Kevin Ripley

Kevin RipleyParish: Assumption of the Blessed Virgin Mary Parish, Pulaski

Birth Date: October 10

Seminary: Mundelein Seminary

Seminary Address:
1000 E Maple Avenue
Mundelein IL 60060-1967

Theology III

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Patron: St. Thérèse of Lisieux


Are you a dog person or a cat person?
Shout out to Maxwell, my Shih Tzu who settled me as a dog person. Dogs learn tricks more easily, love praise, and will remind you about that walk you mentioned earlier.

Tell us about a great experience you had during the summer of 2018.
I spent the summer completing a chaplaincy internship at the Cleveland Clinic in Ohio. It was a very impressive facility. However, what impressed me more was the faith demonstrated by the patients I visited, who typically had many diagnoses and had been in the hospital before, many traveling long distances. They were often able to see God working in their lives, even in those most difficult times. Every one of them had a mission. Whether it was to get home to family, to get back to church, or to share his or her story with others; for them God was often at the center of it.

Who influenced you the most to think about priesthood?
Certainly the priests in my life had great influence on me, especially those who suggested the priesthood to me. However, I think my friends had a stronger influence. During college at UW-Madison, I was in a small group Bible study all four years with the same men. We were in different majors, but we really clicked well together. Our leader consistently got us together every week for an hour. Over time as a group, we began to have a general openness to the idea of priesthood being a possibility for our lives. I didn’t think much about it until a few of the other members started to actively discern their vocations. Part of their influence on me was just seeing them around campus doing normal things, knowing that they were praying about the priesthood. I secretly began considering it, too, until I joined a discernment group during Lent one year, where I could openly discuss the possibility with others. Two of them are now ordained, and a few are in seminary.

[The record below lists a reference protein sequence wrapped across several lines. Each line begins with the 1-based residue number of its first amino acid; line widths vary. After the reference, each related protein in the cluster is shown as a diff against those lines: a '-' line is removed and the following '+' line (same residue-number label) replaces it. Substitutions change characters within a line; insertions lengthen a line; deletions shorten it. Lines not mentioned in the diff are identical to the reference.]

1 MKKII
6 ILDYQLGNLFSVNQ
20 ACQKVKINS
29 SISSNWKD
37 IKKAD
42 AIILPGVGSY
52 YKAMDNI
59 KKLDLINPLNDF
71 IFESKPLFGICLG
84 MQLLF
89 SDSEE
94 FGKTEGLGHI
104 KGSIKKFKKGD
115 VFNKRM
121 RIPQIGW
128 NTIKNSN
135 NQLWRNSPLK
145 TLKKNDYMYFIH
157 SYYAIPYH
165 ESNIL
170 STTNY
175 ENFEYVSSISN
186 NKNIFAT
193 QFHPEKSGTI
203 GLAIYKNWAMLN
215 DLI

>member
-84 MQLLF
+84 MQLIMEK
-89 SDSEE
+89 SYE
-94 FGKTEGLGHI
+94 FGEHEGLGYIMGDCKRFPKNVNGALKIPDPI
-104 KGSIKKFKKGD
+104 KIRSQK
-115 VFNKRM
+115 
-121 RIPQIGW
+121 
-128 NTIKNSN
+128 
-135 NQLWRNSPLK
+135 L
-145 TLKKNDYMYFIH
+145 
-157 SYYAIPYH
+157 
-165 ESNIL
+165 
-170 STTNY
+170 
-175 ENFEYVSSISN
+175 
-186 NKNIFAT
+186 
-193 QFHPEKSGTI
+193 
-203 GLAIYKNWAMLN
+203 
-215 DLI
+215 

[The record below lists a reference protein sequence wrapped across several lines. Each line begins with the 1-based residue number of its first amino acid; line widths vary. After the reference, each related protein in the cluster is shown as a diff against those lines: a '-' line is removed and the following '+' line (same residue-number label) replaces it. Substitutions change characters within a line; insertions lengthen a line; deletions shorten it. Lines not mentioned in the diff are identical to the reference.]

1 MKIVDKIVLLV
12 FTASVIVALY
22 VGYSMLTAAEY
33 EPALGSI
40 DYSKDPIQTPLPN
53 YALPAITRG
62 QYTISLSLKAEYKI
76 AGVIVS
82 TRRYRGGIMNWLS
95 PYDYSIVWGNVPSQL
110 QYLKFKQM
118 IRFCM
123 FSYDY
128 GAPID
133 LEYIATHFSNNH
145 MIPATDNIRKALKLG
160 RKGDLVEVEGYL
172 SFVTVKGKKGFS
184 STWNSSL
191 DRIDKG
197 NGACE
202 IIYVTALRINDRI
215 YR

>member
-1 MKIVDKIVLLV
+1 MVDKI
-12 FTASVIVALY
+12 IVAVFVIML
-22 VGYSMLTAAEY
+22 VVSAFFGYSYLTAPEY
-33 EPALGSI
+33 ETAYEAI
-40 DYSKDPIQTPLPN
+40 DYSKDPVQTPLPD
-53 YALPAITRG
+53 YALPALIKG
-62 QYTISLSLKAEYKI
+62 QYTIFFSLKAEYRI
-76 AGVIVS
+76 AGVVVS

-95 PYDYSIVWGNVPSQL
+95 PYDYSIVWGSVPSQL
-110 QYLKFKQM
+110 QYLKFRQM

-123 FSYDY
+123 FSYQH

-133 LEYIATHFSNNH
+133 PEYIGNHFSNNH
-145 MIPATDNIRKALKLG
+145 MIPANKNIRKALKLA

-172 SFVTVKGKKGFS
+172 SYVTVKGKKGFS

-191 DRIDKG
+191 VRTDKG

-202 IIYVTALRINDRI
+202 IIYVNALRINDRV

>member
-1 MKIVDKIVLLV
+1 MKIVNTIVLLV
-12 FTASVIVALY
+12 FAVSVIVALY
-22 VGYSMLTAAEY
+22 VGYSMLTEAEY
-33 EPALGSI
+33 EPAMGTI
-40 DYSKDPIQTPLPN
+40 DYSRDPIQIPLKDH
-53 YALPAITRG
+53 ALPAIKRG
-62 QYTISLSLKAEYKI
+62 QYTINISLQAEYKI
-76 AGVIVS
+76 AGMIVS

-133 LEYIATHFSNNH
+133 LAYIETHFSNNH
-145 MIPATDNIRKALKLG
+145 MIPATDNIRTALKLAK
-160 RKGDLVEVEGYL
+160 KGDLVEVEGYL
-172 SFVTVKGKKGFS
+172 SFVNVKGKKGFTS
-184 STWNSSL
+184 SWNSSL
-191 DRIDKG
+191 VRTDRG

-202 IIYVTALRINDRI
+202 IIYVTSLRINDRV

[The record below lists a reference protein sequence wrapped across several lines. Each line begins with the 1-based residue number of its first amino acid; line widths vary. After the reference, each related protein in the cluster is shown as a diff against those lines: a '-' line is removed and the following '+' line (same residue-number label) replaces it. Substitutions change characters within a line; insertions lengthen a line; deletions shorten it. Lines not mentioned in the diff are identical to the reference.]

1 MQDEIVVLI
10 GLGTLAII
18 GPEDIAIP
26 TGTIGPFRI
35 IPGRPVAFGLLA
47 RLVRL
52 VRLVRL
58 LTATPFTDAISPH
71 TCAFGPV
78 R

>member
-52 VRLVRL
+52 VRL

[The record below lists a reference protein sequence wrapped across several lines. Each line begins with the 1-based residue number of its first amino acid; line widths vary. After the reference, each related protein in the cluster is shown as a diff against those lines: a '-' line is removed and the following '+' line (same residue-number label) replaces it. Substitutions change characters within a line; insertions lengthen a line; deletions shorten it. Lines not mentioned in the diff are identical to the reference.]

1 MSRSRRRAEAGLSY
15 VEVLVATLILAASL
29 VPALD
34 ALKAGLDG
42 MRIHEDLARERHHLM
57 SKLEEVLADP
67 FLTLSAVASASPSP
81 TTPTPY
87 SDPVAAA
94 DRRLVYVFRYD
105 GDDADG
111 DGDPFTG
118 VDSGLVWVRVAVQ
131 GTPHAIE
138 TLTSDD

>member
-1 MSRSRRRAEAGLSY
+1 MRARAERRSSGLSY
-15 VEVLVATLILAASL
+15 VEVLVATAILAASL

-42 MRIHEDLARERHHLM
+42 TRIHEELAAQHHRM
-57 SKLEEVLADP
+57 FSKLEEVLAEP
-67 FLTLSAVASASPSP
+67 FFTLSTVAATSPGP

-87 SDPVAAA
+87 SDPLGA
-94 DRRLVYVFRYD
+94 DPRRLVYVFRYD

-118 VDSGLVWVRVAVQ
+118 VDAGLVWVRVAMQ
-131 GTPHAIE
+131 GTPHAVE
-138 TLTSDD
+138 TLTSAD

Pope Francis recently wrote a document entitled Gaudete et Exsultate on holiness. What does holiness look like to you?
First, am I baptized? Yes, which means being set apart by God, brought into his family, seeking to do his will, accepting each day and all in it as coming from His hands. Furthermore, holiness is to seek first the kingdom of God and his righteousness. Every day we have to say “yes” to God, for he said “yes” to us at our baptisms and even before we were formed in the womb. In everyday actions, holiness means to accept the people, places, events, and opportunities that God presents to us in His Providence. It means doing that even when it doesn’t feel good, for God makes all things work together for good for those who love God, called according to His purpose. I think especially about the “Imitation of Christ” by Thomas à Kempis. He breaks holiness down very simply by rephrasing the two great commandments: to seek only the pleasure of God and the welfare of our neighbor. Those are two things I often fail at—or I add other stuff in—so it’s a good thing that holiness is a journey. Thankfully, our faith, hope, and charity come from God, not from ourselves, so acknowledging our place before Him as in need of Jesus our Savior can help simplify our intentions and purify our desires, helping us to embrace and enjoy God.

What is your dream car?
Firstly, my dream would be to have a car that could also fly, as flying and piloting fascinate me. Since those aren’t for sale yet, red Jeep Wranglers have always caught my eye. They’re rugged and are a good reminder that life is an adventure.

What aspect of your home parish is the most meaningful for you?
It’s the tall double steeples. Growing up I was amazed by how immense the church is, and I would look for it from miles away as we drove back to town.